In 2016, the total value of the keyboard market in Australia was around $120 million.

With such a huge market, the variety of keyboards and digital pianos is large. With different sizes, functions, and actions, it can be very confusing for the first-time buyer.

But having some knowledge of the different options available to you will help you know how to pick a keyboard that is suitable to your needs. You can choose the right features and functions to fit your situation.

So read on as we look at 5 different types of piano keyboards.

1. Digital Pianos

Digital pianos are mainly intended to be an alternative to an acoustic piano.

Most come with 88 keys like a traditional piano. They also have a weighted keyboard action. This means that the keys feel heavy, like the keys of an acoustic piano. This makes playing a digital piano feel the same as it does playing on an acoustic piano.

Many digital pianos come built into a cabinet which means they don’t require an additional stand. It also makes them look more like an acoustic piano.

If you are looking for a piano keyboard for a player of a reasonable standard this is probably the best kind of keyboard to buy.

2. Workstations

A workstation is really three things in one: a keyboard, a sound module, and a sequencer.

The keyboard of a workstation will often be 88 keys. But they can sometimes have fewer keys to make the workstation more compact.

The sound module allows a workstation to produce far more sounds than a digital piano, which usually only produces a handful of different instrument sounds. The sound module allows a workstation to mimic the sounds of everything from orchestral instruments to drum kits.

Finally, the sequencer is a way to record and playback multiple tracks with different sounds on each, which means you can record an entire piece of music right on your workstation.

If you are just looking for which piano keyboard to buy, a workstation probably has many functions that you wouldn’t use. In addition, the inclusion of all the additional functions usually comes at the cost of weighted keys.

3. Midi Controllers

A midi controller is about as simple as a keyboard can get.

It is just a dummy keyboard that produces no sounds of its own. It needs to be used with a sound module, or a software package that will produce the sounds. The keyboard itself is used to trigger the sounds from the module or software.

The lack of onboard sounds makes midi controllers one of the cheapest piano keyboards to buy. But remember that you will also need to purchase something to make the sounds, although a lot of computers come bundled with free software that can do this.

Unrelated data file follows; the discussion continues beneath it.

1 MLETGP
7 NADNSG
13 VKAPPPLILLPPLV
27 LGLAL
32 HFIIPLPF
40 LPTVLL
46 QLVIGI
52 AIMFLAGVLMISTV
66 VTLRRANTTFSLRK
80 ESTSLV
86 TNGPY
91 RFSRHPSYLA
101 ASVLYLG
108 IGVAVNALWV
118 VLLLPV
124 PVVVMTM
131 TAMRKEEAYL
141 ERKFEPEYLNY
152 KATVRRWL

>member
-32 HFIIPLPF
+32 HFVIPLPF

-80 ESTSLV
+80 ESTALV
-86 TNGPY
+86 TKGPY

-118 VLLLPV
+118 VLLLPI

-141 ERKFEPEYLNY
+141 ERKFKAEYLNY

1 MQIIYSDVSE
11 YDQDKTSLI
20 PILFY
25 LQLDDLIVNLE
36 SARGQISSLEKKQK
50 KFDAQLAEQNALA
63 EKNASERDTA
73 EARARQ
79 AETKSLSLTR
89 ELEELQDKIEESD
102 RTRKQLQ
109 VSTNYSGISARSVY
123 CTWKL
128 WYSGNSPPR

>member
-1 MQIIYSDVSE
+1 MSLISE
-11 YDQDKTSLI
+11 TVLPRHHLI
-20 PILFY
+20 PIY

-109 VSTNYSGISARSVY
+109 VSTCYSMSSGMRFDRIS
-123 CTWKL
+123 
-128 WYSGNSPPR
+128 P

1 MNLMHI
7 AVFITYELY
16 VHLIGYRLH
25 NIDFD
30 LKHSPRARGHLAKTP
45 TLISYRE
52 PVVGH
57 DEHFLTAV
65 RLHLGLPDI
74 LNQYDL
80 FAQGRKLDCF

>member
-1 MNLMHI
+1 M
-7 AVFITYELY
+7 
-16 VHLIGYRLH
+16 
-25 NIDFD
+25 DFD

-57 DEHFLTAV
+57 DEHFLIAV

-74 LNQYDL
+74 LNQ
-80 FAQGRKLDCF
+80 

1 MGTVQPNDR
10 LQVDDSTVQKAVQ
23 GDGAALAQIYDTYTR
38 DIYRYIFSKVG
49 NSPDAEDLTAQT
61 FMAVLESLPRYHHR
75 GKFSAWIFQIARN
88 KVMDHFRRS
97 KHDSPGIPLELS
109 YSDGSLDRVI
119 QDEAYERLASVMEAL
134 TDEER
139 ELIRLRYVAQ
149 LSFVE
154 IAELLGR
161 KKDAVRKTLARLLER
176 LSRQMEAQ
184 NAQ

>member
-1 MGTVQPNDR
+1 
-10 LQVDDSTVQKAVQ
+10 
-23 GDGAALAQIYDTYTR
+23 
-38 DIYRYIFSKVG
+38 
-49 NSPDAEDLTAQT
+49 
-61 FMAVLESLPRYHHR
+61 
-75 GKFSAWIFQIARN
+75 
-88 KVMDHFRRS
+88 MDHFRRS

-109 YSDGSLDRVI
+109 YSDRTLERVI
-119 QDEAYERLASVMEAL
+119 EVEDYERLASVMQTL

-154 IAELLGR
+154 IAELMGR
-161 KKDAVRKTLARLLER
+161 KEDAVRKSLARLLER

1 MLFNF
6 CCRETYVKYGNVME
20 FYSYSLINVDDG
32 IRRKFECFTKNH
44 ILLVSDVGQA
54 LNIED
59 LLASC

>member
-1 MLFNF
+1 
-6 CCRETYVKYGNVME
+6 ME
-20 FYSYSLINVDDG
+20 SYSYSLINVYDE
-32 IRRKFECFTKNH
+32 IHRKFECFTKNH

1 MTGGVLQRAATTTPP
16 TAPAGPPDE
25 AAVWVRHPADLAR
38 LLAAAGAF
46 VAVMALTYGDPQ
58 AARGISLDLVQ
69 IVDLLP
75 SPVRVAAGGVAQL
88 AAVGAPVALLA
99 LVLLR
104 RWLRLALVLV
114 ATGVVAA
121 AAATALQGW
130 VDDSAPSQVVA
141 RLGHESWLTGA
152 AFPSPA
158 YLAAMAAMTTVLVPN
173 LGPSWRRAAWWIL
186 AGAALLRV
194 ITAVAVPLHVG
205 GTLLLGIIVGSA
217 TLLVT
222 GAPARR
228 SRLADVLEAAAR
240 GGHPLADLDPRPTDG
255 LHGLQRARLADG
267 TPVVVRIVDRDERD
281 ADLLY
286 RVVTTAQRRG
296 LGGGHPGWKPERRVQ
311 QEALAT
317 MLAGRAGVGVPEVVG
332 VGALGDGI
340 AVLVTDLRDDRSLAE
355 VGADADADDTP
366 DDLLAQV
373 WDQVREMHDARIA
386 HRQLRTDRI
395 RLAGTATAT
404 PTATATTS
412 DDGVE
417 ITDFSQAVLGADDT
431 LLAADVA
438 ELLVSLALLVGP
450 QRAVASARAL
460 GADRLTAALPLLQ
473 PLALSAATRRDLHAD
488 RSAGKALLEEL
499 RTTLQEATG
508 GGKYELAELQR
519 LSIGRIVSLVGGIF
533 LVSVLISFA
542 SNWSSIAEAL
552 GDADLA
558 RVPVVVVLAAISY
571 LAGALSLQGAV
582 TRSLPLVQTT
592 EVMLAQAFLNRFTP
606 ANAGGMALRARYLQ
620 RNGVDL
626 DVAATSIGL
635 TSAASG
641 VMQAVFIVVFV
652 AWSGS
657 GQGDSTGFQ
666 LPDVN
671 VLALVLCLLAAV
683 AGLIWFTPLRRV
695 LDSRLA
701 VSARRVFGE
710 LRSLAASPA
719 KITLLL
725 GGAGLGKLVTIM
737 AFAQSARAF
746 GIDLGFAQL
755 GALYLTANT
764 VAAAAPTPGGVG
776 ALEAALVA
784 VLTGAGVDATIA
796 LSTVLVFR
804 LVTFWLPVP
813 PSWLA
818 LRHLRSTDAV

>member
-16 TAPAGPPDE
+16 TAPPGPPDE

If you are looking for which piano keyboard to buy, this is not an ideal choice as the low price usually means that the keyboard does not feel like a real piano.

4. Synthesizers

A synthesizer is basically halfway between a workstation and a midi controller.

It will include its own sound module so that you can play a whole range of instrumental sounds without the need for any other equipment. But it will not include a sequencer, so cannot be used for writing multitrack compositions.

Since synthesizers are not intended purely to mimic pianos, they tend to have less focus on weighted keys. This makes them feel less like a real piano to play. If you are just looking to buy a keyboard piano, a synthesizer is probably not the ideal option.

5. Smart Pianos

One of the most recent innovations in piano keyboards is the smart keyboard.

Smart keyboards are intended not only to play and sound exactly like real pianos but also to teach users how to play. They have clever innovations such as keys that can light up, and the ability to link to phones and tablets to use teaching apps.

Smart pianos are the ideal instrument if you are buying a keyboard piano for a relative beginner.

Looking for More Information on How to Pick a Keyboard?

As you can see there is a lot to consider when deciding on the best keyboard.

With such a range of options, it can be difficult to be certain that you are choosing the right piano keyboard for your needs. We always recommend talking to a specialist to get the best advice.

If you would like more information on how to pick a keyboard, or to learn about the range of educational instruments that we offer, please don’t hesitate to get in touch.